Accountability and Abdication: School Reform and Urban School Districts in the Era of Accountability

By Jennings, Michael E.; Noblit, George W. et al. | Educational Foundations, Summer-Fall 2007 | Go to article overview

Accountability and Abdication: School Reform and Urban School Districts in the Era of Accountability


Jennings, Michael E., Noblit, George W., Brayboy, Bryan, Cozart, Sheryl, Educational Foundations


Introduction

The current school reform era has moved through a series of phases, coupling state centralization with a focus on school-level change at each step. Yet this era of reform also has a deeper history. In many ways, this era was a backlash to school desegregation. During school desegregation, educational policy became explicitly connected to promoting equity and challenging the dominance of whites and their interests. It also represented a decline in the influence of business and industry in educational affairs. It can be argued that the most progressive cases of school desegregation in the South were championed by business interests because of fears that the image of a racist community would undercut the migration of business to the South. However, it is also true that schooling during desegregation clearly served wider social goals rather that reaching beyond the realm of economics. Many business leaders found it in their interest to avoid the controversy of desegregation by stepping away from direct involvement on school boards and other venues. However, the economic downturn of the late 1970s left business looking for scapegoats and education became the social institution of choice that fulfilled this need.

The arguments contained in The Nation At Risk (National Commission on Education and Excellence, 1983) blamed schooling for a general societal decline and implicitly implicated that the problems in schools stemmed from a focus on equity. In the language of the times, excellence was touted as a necessity if America was to be economically competitive. In this deeper history, there was also an interest in "reining in" public funding while simultaneously facilitating the need for change, thus the argument was made that money was not the solution to the problem. In short, excellence was expected to come with no appreciable increases in funding for schools. Indeed, excellence would also be coupled with efficiency emanating from the creation of a competitive market in education that utilized proposals for vouchers and other measures.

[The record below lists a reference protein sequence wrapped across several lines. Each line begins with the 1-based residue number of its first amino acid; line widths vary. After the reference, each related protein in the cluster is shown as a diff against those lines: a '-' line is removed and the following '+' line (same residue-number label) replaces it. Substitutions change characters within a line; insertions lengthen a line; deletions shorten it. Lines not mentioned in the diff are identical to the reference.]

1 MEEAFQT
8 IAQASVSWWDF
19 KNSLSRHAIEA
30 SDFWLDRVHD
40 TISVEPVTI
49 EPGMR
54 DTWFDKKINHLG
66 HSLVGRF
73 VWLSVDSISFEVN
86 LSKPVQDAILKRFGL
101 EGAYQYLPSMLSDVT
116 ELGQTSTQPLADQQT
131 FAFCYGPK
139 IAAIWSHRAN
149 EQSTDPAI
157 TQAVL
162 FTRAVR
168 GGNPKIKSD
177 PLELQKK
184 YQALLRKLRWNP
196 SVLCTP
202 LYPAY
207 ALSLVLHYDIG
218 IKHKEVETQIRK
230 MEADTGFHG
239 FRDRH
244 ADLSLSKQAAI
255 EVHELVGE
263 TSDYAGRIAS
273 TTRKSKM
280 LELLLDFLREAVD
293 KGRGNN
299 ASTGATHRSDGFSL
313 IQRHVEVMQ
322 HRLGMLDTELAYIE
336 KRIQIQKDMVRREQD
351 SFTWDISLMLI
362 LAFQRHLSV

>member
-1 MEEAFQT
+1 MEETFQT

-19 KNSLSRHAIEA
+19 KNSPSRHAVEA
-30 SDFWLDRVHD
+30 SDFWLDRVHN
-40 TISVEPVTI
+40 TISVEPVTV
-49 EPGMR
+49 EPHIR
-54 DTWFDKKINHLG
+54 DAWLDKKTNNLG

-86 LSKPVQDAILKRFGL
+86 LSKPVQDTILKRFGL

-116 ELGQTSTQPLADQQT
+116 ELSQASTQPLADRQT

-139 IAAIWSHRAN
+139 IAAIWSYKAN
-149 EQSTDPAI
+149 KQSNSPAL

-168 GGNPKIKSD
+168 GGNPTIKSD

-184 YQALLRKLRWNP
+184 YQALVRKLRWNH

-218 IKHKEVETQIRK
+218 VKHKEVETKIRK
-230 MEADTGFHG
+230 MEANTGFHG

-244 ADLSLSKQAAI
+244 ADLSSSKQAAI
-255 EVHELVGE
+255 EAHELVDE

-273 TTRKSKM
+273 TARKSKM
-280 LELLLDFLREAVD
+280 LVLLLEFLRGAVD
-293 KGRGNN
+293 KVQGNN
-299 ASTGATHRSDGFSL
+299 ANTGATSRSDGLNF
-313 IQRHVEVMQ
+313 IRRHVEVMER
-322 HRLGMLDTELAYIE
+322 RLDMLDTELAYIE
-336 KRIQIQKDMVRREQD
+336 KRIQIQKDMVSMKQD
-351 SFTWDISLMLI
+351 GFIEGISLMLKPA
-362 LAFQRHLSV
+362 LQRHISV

This deeper history then reveals the dynamics that would plague the school reform era until the present day. Schools were to redirect their efforts to excellence but they were to do so under conditions not of support but rather of threat. It should be of little surprise then that it proved rather difficult to produce dramatic demonstrations of measurable results. The threat itself became transformed into a movement that focused on specifying standards and then requiring schools to implement those standards. Yet without resources schools could do little more than simply comply with such edicts. This led policymakers and policy entrepreneurs to conclude that schools lacked the capacity to reform on their own, thus promoting the development of a school reform industry. Ironically, public funding would be made available to support this industry even if the schools had been denied funding for their earlier reform efforts. New American Schools (as one of the principal design organizations for school reform) decided that education was a new market and gave up its nonprofit to become a for-profit venture (Hare, 1999). Yet the efforts of this new industry did not result in dramatic changes in educational outcomes. The inherit difficulties in changing schools soon became readily apparent and (rather than admit defeat) politicians decided to emphasize accountability and remand the responsibility for reform to the public schools themselves. It could be cynically argued that since school reform turned out to be hard to achieve, accountability was a way to demonstrate the failure of the public schools thus facilitating the privatization of education. However, accountability policies created evidence that some schools did need considerable assistance while reinforcing school reform as part of the stigmatization process (Murillo, 2002). With the comprehensive school reform act at the federal level and parallel efforts at the state level, schools could access funds to reform (or to purchase reforms) when test data indicated the school was low performing. …

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